Children are not interchangeable widgets. It does not serve their interests to feed them through learning factories on a single, fixed-pace conveyor belt. Some pick up reading quickly and easily fly through ever more challenging texts. Others find reading a chore, progressing more slowly even when encouraged by supportive families and talented teachers. To demand a single pace for all students in all subjects is to simultaneously tie together the laces of the fleet and kick out the crutches of the slow.One cannot completely do away with state-run education in developing countries where private enterprises are singularly focused on short-term gains and generally fail to see the long-term advantages of education in the mother-tongue. Yet Coulson's statements, which expose the dangers involved in the illogical "One Nation One Board" approach which Mr. Kapil Sibal is so fond of, inspire pertinent questions.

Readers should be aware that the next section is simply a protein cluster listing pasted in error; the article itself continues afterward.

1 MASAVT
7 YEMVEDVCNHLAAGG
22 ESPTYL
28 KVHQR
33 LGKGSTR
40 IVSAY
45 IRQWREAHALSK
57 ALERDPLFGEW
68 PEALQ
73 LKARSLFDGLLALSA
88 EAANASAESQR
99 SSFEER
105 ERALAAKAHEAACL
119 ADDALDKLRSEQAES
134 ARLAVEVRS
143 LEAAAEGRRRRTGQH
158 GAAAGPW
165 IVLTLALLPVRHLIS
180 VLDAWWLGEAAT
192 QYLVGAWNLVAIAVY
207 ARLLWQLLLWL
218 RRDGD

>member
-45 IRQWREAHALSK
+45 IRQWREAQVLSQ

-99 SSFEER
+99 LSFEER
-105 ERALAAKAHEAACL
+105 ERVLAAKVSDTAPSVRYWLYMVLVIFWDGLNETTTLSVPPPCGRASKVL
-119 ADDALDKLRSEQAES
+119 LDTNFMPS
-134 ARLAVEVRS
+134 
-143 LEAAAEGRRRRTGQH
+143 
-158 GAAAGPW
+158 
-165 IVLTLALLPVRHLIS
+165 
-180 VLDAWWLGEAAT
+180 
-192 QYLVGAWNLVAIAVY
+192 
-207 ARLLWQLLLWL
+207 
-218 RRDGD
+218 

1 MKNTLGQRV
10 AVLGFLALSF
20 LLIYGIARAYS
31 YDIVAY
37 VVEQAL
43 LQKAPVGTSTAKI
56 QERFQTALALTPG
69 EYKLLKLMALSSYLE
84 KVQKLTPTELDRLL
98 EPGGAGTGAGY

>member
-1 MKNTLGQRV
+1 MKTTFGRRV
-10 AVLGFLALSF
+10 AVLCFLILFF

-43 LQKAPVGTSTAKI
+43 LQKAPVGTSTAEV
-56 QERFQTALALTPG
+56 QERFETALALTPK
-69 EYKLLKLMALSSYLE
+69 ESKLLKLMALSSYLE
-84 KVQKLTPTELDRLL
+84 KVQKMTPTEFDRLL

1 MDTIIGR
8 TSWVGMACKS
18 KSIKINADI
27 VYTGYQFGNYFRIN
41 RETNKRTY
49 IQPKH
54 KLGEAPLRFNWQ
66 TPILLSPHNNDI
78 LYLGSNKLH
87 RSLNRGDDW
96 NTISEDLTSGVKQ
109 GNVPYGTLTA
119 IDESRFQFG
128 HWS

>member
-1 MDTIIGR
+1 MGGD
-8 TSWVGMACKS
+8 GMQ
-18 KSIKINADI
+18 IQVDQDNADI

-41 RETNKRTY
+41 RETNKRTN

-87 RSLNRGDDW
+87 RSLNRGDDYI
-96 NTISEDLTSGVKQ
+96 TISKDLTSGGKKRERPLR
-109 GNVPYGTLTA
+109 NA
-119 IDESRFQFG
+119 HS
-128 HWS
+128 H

Not only is it impossible to create a single set of standards that would serve every child equally well, such standards would fail to significantly improve our schools. High external standards have never been the driving force behind human progress.
One asks if making examinations difficult is the best thing the KSEEB can do to improve education in Karnataka. Is "raising the bar" the best thing to do when the system ties children down to the ground? If your child is unable to learn to read Kannada decently, do you reform the way in which you teach him or set up a test requiring him to write a commentary on the Pampa Bharata?
Has anyone done a study to expose the actual deficiencies in the education system? Has anyone cared for the reasons why the Kannada medium education system is not producing Einsteins and Aumanns?